By Bill Maher
Remember after 9/11, when federal law enforcement said they definitely needed the power to use “sneak and peek” warrants, where the person isn’t informed that they’re being investigated beforehand because terrorism was so different and scary that we couldn’t afford tipping these genius terrorists off? And we all agreed, because terrorism, so we gave them this power in the Patriot Act.
Well, in the truly scary years of 2001-2003, federal agencies requested 47 “sneak and peak” warrants, according to the Electronic Frontier Foundation. You know what’s coming, don’t you?
By 2010, they were requesting 3,970. By 2011, 6,775. In 2012, 10,183. And in 2013, they asked for 11,129. Of those 11,129, guess how many were terrorism related?
51. Or 0.5 percent.
The vast majority are used in drug cases. Which is why every time government asks for a new power we go through the same debate, where conservatives say it’s necessary to preserve security and you shouldn’t be so paranoid, that if you’re not a terrorist you don’t have anything to worry about, and liberals — and libertarians — say we shouldn’t give government these powers because they won’t be limited to terrorism and eventually they’ll be abused, and to the detriment of our own citizens.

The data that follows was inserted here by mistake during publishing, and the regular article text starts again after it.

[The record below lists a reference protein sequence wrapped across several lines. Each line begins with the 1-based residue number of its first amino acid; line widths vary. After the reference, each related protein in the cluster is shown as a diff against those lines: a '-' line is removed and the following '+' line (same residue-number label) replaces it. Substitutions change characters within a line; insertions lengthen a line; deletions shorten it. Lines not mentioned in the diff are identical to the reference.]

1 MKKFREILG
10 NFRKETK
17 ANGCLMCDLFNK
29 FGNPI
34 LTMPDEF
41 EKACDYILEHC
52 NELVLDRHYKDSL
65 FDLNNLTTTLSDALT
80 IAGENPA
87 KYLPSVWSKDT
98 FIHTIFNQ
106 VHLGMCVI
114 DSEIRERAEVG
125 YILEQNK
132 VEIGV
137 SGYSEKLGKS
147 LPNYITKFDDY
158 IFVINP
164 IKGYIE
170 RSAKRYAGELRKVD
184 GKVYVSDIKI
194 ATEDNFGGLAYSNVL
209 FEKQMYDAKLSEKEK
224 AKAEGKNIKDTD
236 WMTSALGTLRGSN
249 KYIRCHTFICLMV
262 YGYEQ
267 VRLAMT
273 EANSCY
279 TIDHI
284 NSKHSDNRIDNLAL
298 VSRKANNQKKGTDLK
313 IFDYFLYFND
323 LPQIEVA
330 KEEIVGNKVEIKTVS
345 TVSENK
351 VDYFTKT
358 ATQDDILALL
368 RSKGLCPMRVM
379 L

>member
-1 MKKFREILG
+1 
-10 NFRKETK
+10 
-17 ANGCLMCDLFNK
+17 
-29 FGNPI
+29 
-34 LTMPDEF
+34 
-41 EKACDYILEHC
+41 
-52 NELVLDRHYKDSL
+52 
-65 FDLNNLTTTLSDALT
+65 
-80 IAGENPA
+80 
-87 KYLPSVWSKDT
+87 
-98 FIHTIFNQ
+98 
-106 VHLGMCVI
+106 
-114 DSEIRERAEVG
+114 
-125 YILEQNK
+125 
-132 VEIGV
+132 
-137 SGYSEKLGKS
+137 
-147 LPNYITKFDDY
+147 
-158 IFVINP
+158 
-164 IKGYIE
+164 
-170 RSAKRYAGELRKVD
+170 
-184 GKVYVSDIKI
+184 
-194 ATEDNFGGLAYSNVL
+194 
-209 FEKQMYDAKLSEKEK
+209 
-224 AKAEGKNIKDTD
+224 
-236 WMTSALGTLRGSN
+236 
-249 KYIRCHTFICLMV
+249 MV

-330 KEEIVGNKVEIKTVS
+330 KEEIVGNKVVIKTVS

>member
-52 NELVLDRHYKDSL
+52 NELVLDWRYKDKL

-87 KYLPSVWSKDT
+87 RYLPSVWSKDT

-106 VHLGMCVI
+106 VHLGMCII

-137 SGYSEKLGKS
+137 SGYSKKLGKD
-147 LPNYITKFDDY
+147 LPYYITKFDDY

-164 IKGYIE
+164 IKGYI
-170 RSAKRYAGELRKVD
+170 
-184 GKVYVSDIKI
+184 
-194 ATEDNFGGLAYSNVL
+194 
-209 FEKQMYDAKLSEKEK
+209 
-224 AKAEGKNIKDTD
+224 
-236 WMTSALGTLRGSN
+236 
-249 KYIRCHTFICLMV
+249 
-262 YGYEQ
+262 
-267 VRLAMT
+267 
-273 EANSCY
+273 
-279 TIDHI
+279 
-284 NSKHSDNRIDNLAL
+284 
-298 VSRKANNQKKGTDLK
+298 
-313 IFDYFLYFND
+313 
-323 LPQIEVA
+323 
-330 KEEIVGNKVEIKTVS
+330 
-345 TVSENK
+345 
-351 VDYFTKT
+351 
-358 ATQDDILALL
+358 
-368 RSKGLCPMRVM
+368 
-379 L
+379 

And then they are. Every time. But by all means, give the NSA power to read all of your emails or listen in on your phone calls whenever they feel like, and without a warrant or cause. Because terrorism, right?